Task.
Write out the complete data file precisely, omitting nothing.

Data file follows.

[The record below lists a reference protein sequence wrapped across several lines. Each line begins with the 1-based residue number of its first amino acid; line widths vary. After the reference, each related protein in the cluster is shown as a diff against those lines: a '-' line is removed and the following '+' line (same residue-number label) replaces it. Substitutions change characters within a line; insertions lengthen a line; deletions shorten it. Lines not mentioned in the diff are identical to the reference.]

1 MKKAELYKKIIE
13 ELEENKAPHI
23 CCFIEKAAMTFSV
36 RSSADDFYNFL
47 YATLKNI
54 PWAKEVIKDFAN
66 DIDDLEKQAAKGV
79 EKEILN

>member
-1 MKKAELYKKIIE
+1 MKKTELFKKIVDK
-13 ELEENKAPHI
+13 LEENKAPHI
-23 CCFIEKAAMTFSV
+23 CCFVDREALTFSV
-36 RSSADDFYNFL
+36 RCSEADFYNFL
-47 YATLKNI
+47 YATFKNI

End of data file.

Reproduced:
[The record below lists a reference protein sequence wrapped across several lines. Each line begins with the 1-based residue number of its first amino acid; line widths vary. After the reference, each related protein in the cluster is shown as a diff against those lines: a '-' line is removed and the following '+' line (same residue-number label) replaces it. Substitutions change characters within a line; insertions lengthen a line; deletions shorten it. Lines not mentioned in the diff are identical to the reference.]

1 MKKAELYKKIIE
13 ELEENKAPHI
23 CCFIEKAAMTFSV
36 RSSADDFYNFL
47 YATLKNI
54 PWAKEVIKDFAN
66 DIDDLEKQAAKGV
79 EKEILN

>member
-1 MKKAELYKKIIE
+1 MKKTELFKKIVDK
-13 ELEENKAPHI
+13 LEENKAPHI
-23 CCFIEKAAMTFSV
+23 CCFVDREALTFSV
-36 RSSADDFYNFL
+36 RCSEADFYNFL
-47 YATLKNI
+47 YATFKNI